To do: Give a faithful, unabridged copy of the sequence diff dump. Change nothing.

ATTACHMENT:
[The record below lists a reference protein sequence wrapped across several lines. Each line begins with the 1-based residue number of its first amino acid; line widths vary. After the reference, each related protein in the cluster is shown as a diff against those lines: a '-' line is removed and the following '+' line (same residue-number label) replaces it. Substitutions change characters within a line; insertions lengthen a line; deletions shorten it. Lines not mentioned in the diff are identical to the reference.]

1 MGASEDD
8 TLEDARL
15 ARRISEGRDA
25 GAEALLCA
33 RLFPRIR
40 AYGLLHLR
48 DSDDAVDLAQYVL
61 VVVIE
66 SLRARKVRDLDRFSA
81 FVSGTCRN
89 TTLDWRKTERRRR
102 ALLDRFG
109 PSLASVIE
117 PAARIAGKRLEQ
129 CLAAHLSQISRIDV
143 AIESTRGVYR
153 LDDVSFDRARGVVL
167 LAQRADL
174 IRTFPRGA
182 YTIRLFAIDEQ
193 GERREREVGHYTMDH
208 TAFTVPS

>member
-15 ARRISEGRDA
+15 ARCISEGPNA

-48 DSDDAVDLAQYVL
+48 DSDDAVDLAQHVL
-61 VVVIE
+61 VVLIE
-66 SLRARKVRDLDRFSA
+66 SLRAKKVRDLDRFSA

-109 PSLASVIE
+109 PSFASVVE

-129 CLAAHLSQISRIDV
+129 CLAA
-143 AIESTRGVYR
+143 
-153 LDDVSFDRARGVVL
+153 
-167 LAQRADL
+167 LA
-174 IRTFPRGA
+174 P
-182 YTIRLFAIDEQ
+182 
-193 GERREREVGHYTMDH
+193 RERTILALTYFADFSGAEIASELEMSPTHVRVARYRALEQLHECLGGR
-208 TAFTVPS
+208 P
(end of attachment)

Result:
[The record below lists a reference protein sequence wrapped across several lines. Each line begins with the 1-based residue number of its first amino acid; line widths vary. After the reference, each related protein in the cluster is shown as a diff against those lines: a '-' line is removed and the following '+' line (same residue-number label) replaces it. Substitutions change characters within a line; insertions lengthen a line; deletions shorten it. Lines not mentioned in the diff are identical to the reference.]

1 MGASEDD
8 TLEDARL
15 ARRISEGRDA
25 GAEALLCA
33 RLFPRIR
40 AYGLLHLR
48 DSDDAVDLAQYVL
61 VVVIE
66 SLRARKVRDLDRFSA
81 FVSGTCRN
89 TTLDWRKTERRRR
102 ALLDRFG
109 PSLASVIE
117 PAARIAGKRLEQ
129 CLAAHLSQISRIDV
143 AIESTRGVYR
153 LDDVSFDRARGVVL
167 LAQRADL
174 IRTFPRGA
182 YTIRLFAIDEQ
193 GERREREVGHYTMDH
208 TAFTVPS

>member
-15 ARRISEGRDA
+15 ARCISEGPNA

-48 DSDDAVDLAQYVL
+48 DSDDAVDLAQHVL
-61 VVVIE
+61 VVLIE
-66 SLRARKVRDLDRFSA
+66 SLRAKKVRDLDRFSA

-109 PSLASVIE
+109 PSFASVVE

-129 CLAAHLSQISRIDV
+129 CLAA
-143 AIESTRGVYR
+143 
-153 LDDVSFDRARGVVL
+153 
-167 LAQRADL
+167 LA
-174 IRTFPRGA
+174 P
-182 YTIRLFAIDEQ
+182 
-193 GERREREVGHYTMDH
+193 RERTILALTYFADFSGAEIASELEMSPTHVRVARYRALEQLHECLGGR
-208 TAFTVPS
+208 P